(Today’s post is a guest entry, from an aspiring writer, Astrid Halliday, who reached out to me recently, asking to contribute to my blog. As an aspiring writer myself, I’m always open to guest pitches (my contact details are here for anyone else interested!). This post is based on her experiences and opinions, not my own, but I was happy to publish it, since I regularly feature travel posts on here. Her author bio can be found below as well!)
If you’re looking to get more out of your next visit to a foreign country, volunteering is a great way to inject culture, language, and fun into any trip! From projects lasting a week, to long term projects lasting months, there is something for everyone!
The more conventional ways of volunteering are teaching and building schools. However, as volunteering is increasing in popularity, the options for it are increasing too; animals, conservation, care, building, teaching… the list is endless! When I was searching, I even saw someone looking for help finding Bigfoot, and the Flat Earth Society looking for people to find the edge of the world. You could literally be doing anything!
The dictionary defines volunteering as performing an act willingly, without pay. However, the term means different things to different people. To some, they recognise it as an affordable way of travelling, while to others, it means a selfless act of giving back.
Volunteering abroad is usually accompanied by a price tag, whether in the form of flights or basic accommodation. By getting volunteers to cover these costs themselves, this helps the charity to keep doing their great work, along with providing support to the volunteers.
Long-term positions of more than a year may be free, and come with a stipend to help cover the cost of food. You’ll struggle to find an organisation that can cover the cost of flights to the project though, and this only happens when the volunteer is highly qualified, as charities simply don’t have the funds.
What to Expect
Basic Conditions – This applies to both accommodation and the volunteering placements. Don’t expect a private room with an en-suite and turndown service every morning, unless you are travelling with a high-end organisation with fees to match. Likewise, school aren’t likely to have smart boards or an endless supply of exercise books and activity sheets.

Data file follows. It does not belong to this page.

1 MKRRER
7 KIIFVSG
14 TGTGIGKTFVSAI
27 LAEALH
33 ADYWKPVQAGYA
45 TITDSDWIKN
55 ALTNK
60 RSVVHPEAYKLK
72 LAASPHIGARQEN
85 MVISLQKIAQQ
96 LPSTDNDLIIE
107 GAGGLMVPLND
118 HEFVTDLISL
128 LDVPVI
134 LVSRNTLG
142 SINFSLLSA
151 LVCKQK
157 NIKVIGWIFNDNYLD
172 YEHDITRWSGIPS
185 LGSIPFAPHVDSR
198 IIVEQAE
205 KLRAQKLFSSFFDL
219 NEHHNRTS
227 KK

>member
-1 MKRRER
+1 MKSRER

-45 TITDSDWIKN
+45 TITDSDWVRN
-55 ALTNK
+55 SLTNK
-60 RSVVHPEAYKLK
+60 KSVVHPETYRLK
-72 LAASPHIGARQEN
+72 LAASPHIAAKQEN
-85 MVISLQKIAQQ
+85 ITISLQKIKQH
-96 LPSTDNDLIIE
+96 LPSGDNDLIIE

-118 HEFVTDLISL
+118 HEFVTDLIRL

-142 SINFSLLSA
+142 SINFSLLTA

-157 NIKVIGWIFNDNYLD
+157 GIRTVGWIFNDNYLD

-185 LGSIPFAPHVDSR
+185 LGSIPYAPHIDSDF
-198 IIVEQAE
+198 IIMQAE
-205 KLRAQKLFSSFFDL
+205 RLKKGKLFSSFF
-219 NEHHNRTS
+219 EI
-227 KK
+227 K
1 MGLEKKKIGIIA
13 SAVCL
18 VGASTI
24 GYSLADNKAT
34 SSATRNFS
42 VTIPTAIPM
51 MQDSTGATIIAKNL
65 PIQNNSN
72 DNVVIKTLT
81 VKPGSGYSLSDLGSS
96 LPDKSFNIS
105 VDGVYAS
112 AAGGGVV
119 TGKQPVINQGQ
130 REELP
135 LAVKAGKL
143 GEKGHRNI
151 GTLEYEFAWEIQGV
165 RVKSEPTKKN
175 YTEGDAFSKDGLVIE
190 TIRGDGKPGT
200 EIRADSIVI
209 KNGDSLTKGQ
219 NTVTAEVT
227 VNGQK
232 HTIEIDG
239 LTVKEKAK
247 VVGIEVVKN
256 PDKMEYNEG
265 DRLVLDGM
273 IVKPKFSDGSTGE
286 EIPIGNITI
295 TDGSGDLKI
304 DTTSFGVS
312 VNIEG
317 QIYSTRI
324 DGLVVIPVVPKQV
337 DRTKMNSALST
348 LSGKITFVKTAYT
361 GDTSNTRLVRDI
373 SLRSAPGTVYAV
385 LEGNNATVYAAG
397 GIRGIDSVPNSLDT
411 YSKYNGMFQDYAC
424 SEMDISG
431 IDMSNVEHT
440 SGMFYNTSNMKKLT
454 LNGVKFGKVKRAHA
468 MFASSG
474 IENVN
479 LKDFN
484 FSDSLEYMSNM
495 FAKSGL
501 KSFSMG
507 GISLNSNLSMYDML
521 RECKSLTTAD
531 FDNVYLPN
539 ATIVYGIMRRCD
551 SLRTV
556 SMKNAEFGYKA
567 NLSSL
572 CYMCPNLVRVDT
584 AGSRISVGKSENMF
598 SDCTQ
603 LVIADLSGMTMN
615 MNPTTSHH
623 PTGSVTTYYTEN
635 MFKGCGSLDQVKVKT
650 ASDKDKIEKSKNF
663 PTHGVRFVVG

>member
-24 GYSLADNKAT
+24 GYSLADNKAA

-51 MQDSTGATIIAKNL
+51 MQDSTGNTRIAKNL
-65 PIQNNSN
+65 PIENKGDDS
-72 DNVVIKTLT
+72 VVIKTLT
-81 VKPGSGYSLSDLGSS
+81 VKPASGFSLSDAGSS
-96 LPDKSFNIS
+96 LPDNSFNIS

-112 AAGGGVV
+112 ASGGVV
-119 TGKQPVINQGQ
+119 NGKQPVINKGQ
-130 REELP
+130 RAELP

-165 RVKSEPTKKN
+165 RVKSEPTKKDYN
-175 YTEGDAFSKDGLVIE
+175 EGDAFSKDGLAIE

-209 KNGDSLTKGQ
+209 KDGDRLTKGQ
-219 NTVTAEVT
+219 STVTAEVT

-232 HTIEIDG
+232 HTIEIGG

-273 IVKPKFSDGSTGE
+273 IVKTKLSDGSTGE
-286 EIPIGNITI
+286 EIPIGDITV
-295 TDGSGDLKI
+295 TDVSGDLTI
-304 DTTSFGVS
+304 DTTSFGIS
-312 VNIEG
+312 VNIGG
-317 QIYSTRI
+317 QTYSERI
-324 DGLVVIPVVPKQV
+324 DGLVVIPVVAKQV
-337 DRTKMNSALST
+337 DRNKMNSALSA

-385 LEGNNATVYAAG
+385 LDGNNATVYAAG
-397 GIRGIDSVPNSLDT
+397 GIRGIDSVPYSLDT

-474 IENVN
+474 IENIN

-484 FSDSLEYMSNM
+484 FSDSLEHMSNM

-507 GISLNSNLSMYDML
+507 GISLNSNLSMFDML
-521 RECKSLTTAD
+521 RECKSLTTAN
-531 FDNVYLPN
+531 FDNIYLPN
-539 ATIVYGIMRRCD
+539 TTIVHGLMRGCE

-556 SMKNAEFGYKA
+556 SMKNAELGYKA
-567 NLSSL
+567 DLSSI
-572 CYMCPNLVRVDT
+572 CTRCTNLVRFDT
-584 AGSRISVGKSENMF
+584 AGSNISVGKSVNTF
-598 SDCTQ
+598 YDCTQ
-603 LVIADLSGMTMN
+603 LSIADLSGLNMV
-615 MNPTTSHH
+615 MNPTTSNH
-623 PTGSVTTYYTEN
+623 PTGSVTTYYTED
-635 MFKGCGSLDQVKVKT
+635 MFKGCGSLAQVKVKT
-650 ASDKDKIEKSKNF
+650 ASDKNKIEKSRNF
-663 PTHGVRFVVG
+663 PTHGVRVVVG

Cultural Differences – You can experience cultural differences within your own country – for example, people in the UK will argue about whether a bread roll is called a bap, batch, or cob! But the further away you go, the greater the cultural differences. And, as with anywhere in the world, cities tend to be more progressive than rural villages. As a white, heterosexual, cis woman, I pay attention to cultural norms in other countries, even if it means compromising. Sometimes it’s not easy, but actually I have made some good travel companions by embracing local culture.
Getting Sick – While you shouldn’t plan to get sick abroad, never say never. Changes in diet and lifestyle, along with prolonged activity in the sun, can make your chances of falling ill much higher. Travel insurance is a must! Take out a policy which covers emergency transport to a hospital in a major city. City hospitals usually have higher quality medical care and better trained staff. Also, be sure to contact your doctor four to eight weeks in advance of travelling, to get the appropriate immunisations.
Personal Growth – I always find that the biggest impact from volunteering abroad isn’t on the local community, but rather is on myself. If I put in 100%, I always seem to get 200% back. Immersing myself in another culture, and witnessing the difficulties these communities go through on a daily basis, helps me to reflect on my life, and gives me a newfound perspective. Someone taking two days to reply to a text no longer seems like the end of the world!
Competition – Although there are now a million volunteering opportunities, there is also still competition to get positions on quality programmes. I have found that early application is key, as there is nothing worse than having to volunteer in a way you’re not passionate about, simply because you left organising until the last minute!
Finding a Project
Finding genuine and quality volunteering projects can be difficult, as the volunteering sector has become oversaturated, making it harder to choose. Here is a lit of organisations that either I have used, or have been recommended to me:
– platform connecting hosts with volunteers and helping hands around the world
– conservation volunteering in Indonesia
– more comfortable volunteering opportunities around the world
Author Bio – Astrid Halliday
Astrid is a keen traveller and an aspiring writer. She wants to share her passion of travelling the world, and helping other through volunteering!